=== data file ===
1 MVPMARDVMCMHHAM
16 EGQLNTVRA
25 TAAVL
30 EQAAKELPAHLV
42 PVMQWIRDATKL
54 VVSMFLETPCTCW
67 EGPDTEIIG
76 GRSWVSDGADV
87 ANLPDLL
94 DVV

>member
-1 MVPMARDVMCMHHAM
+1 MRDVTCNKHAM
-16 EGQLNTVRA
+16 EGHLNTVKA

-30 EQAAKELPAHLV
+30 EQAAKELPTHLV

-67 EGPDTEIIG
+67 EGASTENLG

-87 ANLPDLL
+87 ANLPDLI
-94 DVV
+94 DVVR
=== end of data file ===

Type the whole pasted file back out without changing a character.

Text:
1 MVPMARDVMCMHHAM
16 EGQLNTVRA
25 TAAVL
30 EQAAKELPAHLV
42 PVMQWIRDATKL
54 VVSMFLETPCTCW
67 EGPDTEIIG
76 GRSWVSDGADV
87 ANLPDLL
94 DVV

>member
-1 MVPMARDVMCMHHAM
+1 MRDVTCNKHAM
-16 EGQLNTVRA
+16 EGHLNTVKA

-30 EQAAKELPAHLV
+30 EQAAKELPTHLV

-67 EGPDTEIIG
+67 EGASTENLG

-87 ANLPDLL
+87 ANLPDLI
-94 DVV
+94 DVVR